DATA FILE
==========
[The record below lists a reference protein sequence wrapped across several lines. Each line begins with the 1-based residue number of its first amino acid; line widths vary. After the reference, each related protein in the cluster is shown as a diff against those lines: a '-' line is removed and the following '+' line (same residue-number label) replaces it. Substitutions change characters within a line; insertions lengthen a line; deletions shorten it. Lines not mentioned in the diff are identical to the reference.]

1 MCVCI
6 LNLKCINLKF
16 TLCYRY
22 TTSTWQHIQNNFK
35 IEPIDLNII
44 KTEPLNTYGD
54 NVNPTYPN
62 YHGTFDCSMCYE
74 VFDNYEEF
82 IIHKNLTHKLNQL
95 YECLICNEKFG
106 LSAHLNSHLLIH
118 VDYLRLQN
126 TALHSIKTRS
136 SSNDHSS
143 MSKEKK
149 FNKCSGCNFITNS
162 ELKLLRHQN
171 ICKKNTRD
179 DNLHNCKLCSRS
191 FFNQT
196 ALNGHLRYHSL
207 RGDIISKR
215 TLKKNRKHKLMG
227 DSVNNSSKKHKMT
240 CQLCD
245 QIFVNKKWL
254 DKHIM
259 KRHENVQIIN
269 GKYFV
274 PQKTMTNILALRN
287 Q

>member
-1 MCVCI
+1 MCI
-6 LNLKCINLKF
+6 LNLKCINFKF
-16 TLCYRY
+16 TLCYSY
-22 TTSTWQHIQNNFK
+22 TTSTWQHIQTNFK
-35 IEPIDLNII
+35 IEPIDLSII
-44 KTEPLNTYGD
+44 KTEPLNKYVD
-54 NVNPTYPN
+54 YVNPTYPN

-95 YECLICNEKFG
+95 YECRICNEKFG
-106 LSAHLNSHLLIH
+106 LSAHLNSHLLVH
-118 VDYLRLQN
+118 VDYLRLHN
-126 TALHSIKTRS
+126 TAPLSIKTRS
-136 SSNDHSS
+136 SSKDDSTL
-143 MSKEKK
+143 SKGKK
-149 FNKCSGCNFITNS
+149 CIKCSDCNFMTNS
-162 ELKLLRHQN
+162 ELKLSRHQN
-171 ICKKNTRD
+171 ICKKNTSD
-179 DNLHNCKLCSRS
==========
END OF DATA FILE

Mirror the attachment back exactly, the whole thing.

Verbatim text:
[The record below lists a reference protein sequence wrapped across several lines. Each line begins with the 1-based residue number of its first amino acid; line widths vary. After the reference, each related protein in the cluster is shown as a diff against those lines: a '-' line is removed and the following '+' line (same residue-number label) replaces it. Substitutions change characters within a line; insertions lengthen a line; deletions shorten it. Lines not mentioned in the diff are identical to the reference.]

1 MCVCI
6 LNLKCINLKF
16 TLCYRY
22 TTSTWQHIQNNFK
35 IEPIDLNII
44 KTEPLNTYGD
54 NVNPTYPN
62 YHGTFDCSMCYE
74 VFDNYEEF
82 IIHKNLTHKLNQL
95 YECLICNEKFG
106 LSAHLNSHLLIH
118 VDYLRLQN
126 TALHSIKTRS
136 SSNDHSS
143 MSKEKK
149 FNKCSGCNFITNS
162 ELKLLRHQN
171 ICKKNTRD
179 DNLHNCKLCSRS
191 FFNQT
196 ALNGHLRYHSL
207 RGDIISKR
215 TLKKNRKHKLMG
227 DSVNNSSKKHKMT
240 CQLCD
245 QIFVNKKWL
254 DKHIM
259 KRHENVQIIN
269 GKYFV
274 PQKTMTNILALRN
287 Q

>member
-1 MCVCI
+1 MCI
-6 LNLKCINLKF
+6 LNLKCINFKF
-16 TLCYRY
+16 TLCYSY
-22 TTSTWQHIQNNFK
+22 TTSTWQHIQTNFK
-35 IEPIDLNII
+35 IEPIDLSII
-44 KTEPLNTYGD
+44 KTEPLNKYVD
-54 NVNPTYPN
+54 YVNPTYPN

-95 YECLICNEKFG
+95 YECRICNEKFG
-106 LSAHLNSHLLIH
+106 LSAHLNSHLLVH
-118 VDYLRLQN
+118 VDYLRLHN
-126 TALHSIKTRS
+126 TAPLSIKTRS
-136 SSNDHSS
+136 SSKDDSTL
-143 MSKEKK
+143 SKGKK
-149 FNKCSGCNFITNS
+149 CIKCSDCNFMTNS
-162 ELKLLRHQN
+162 ELKLSRHQN
-171 ICKKNTRD
+171 ICKKNTSD
-179 DNLHNCKLCSRS